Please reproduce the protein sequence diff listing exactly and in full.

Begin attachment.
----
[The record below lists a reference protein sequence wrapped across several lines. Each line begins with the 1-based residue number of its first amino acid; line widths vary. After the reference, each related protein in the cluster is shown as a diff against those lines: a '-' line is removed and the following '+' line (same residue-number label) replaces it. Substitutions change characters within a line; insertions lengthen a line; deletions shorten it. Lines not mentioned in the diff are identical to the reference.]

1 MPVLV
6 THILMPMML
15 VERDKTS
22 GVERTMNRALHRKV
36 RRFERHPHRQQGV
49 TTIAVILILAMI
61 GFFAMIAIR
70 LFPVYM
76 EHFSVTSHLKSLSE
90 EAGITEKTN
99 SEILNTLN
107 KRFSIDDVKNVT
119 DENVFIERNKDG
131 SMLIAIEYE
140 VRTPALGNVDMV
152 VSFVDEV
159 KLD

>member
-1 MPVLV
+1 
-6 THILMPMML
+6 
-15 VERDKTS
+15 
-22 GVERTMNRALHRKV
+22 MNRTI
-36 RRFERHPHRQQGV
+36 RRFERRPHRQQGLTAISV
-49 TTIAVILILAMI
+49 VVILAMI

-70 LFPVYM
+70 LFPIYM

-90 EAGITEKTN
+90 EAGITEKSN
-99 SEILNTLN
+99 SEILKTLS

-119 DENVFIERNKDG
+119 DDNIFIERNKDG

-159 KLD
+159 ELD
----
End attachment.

[The record below lists a reference protein sequence wrapped across several lines. Each line begins with the 1-based residue number of its first amino acid; line widths vary. After the reference, each related protein in the cluster is shown as a diff against those lines: a '-' line is removed and the following '+' line (same residue-number label) replaces it. Substitutions change characters within a line; insertions lengthen a line; deletions shorten it. Lines not mentioned in the diff are identical to the reference.]

1 MPVLV
6 THILMPMML
15 VERDKTS
22 GVERTMNRALHRKV
36 RRFERHPHRQQGV
49 TTIAVILILAMI
61 GFFAMIAIR
70 LFPVYM
76 EHFSVTSHLKSLSE
90 EAGITEKTN
99 SEILNTLN
107 KRFSIDDVKNVT
119 DENVFIERNKDG
131 SMLIAIEYE
140 VRTPALGNVDMV
152 VSFVDEV
159 KLD

>member
-1 MPVLV
+1 
-6 THILMPMML
+6 
-15 VERDKTS
+15 
-22 GVERTMNRALHRKV
+22 MNRTI
-36 RRFERHPHRQQGV
+36 RRFERRPHRQQGLTAISV
-49 TTIAVILILAMI
+49 VVILAMI

-70 LFPVYM
+70 LFPIYM

-90 EAGITEKTN
+90 EAGITEKSN
-99 SEILNTLN
+99 SEILKTLS

-119 DENVFIERNKDG
+119 DDNIFIERNKDG

-159 KLD
+159 ELD